Allan Jaffe

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Not to be confused with Al Jaffe or Al Jaffee. ‹See Tfd›
Note: There is also a jazz electric guitarist named Allan Jaffe.
Jaffee seen at left playing bass horn behind Olympia Brass Band grand marshall "King" Richard Matthews at "jazz funeral", 1981

Allan Phillip Jaffe (b. April 24, 1935, Pottsville, Pennsylvania - d. March 10, 1987, New Orleans) was an American jazz tubist and the entrepreneur who developed Preservation Hall into a New Orleans jazz tradition.

Jaffe's grandfather was a french hornist in the Russian Imperial Army. His father was a mandolin player and teacher. Jaffe learned piano and cornet before settling on tuba in junior high school. He studied at the University of Pennsylvania before joining the Army. He was stationed to Fort Polk, Louisiana.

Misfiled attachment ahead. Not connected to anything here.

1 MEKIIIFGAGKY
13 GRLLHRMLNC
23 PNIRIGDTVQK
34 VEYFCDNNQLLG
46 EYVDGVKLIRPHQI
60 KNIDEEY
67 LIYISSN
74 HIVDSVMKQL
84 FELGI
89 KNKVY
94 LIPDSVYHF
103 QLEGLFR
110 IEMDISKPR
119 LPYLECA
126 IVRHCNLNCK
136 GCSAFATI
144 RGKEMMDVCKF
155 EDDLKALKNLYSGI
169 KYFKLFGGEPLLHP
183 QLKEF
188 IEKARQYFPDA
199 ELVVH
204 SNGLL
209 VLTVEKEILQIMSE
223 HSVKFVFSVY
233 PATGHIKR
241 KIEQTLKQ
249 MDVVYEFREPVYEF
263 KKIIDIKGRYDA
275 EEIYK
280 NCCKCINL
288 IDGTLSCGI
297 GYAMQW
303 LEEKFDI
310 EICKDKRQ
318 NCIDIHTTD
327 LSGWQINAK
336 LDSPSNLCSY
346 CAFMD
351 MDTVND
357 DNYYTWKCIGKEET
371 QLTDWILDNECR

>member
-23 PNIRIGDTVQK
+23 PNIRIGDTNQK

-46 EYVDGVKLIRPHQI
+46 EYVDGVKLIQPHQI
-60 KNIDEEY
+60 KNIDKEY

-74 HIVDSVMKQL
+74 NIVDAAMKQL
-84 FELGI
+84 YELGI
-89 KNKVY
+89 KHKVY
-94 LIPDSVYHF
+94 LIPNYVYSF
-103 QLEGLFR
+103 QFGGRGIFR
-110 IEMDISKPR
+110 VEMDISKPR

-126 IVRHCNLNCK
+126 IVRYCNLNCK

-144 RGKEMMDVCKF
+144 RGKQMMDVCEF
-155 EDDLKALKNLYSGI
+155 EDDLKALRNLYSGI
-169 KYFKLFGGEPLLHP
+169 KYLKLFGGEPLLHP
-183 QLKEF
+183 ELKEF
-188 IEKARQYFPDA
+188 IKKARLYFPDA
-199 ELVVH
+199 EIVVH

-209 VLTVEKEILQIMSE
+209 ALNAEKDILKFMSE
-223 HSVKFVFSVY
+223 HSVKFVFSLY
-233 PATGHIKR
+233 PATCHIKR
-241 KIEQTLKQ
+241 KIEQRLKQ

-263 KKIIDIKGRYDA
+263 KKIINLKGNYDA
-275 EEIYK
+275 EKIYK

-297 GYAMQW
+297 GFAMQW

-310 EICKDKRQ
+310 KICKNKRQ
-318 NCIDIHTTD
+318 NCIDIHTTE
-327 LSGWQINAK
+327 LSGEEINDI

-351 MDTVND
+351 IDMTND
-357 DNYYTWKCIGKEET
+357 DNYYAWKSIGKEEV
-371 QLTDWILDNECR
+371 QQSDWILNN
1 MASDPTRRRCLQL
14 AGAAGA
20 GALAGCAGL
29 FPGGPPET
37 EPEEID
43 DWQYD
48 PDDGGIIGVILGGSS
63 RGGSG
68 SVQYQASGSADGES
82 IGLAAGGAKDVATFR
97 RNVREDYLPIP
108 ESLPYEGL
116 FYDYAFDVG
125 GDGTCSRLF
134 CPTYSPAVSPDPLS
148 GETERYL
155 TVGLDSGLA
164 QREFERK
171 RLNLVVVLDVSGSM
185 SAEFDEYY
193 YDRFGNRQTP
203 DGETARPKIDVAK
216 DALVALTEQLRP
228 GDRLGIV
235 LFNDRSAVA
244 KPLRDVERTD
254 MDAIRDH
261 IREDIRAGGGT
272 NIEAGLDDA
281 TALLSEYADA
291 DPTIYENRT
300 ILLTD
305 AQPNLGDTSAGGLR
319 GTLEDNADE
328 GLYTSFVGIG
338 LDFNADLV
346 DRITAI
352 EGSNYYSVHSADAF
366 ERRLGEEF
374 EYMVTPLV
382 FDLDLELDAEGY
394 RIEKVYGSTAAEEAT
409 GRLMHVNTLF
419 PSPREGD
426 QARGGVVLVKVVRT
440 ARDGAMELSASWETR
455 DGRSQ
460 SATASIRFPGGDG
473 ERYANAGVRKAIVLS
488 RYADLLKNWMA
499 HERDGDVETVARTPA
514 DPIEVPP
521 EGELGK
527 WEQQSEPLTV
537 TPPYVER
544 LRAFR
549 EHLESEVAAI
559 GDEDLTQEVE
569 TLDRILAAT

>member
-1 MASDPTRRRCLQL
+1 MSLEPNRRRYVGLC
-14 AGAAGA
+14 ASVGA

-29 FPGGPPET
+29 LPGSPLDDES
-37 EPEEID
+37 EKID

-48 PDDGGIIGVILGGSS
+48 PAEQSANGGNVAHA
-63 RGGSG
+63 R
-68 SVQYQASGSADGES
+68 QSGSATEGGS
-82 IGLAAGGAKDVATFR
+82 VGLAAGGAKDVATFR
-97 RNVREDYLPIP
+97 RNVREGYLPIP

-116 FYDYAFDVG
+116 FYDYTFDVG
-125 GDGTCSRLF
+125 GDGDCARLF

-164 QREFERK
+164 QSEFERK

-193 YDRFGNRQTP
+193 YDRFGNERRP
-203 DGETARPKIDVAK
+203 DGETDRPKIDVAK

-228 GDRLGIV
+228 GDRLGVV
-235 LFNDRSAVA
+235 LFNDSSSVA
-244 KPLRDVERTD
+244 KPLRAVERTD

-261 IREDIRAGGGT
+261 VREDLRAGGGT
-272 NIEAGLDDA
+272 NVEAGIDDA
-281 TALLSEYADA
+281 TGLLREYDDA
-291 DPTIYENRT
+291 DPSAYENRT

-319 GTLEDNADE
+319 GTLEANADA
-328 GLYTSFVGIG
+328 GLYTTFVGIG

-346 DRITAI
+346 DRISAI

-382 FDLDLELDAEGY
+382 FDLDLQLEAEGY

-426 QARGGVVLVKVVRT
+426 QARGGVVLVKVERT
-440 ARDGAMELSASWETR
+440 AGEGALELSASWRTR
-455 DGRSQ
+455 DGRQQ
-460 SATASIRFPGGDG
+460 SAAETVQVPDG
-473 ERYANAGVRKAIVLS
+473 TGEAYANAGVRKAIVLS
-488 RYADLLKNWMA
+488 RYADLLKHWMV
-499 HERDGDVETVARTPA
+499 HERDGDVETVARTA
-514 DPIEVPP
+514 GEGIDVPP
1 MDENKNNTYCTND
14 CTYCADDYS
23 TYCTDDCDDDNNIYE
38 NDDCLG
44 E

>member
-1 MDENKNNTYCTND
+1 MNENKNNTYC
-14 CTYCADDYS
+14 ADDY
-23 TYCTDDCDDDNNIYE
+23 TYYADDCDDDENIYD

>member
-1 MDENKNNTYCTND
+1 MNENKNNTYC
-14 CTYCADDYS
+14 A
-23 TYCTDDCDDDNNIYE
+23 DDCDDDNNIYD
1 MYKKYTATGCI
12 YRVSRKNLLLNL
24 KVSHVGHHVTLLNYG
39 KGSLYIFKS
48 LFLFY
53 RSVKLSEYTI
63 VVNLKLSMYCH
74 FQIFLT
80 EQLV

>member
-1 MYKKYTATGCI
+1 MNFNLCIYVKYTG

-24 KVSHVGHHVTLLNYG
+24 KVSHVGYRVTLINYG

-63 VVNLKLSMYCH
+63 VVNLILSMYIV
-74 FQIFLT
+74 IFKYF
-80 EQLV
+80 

Following his discharge, Jaffe moved to New Orleans in 1961, where he bought Preservation Hall. As owner of the facility, he played a major role in the New Orleans jazz revival of the 1960s, shepherding the latter-day careers of George Lewis, Jim Robinson, Alcide Pavageau, Punch Miller, Chester Zardis, Kid Sheik Cola, Percy Humphrey, Willie Humphrey, Kid Thomas Valentine, Billie and De De Pierce, and others.

He also played the tuba in the Preservation Hall Jazz Band and took the group on tours worldwide, booking them into the finest music and performance halls and making appearances at cultural events of note even in small communities.

Jaffe's son, Ben Jaffe, is a double-bass and tuba player, who now leads and performs with the Preservation Hall Jazz Band.

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